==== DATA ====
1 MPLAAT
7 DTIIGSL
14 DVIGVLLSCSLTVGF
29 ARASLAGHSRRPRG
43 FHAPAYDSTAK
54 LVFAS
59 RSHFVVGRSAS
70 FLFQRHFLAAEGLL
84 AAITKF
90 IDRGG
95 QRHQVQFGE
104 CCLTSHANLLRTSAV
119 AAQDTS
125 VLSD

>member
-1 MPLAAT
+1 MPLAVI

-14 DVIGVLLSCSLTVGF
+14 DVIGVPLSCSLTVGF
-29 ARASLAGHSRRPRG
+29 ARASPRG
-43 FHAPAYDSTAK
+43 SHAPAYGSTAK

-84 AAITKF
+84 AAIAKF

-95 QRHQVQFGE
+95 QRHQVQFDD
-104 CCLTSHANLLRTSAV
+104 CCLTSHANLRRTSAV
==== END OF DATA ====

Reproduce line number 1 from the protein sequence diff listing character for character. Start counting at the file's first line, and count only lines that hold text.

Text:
1 MPLAAT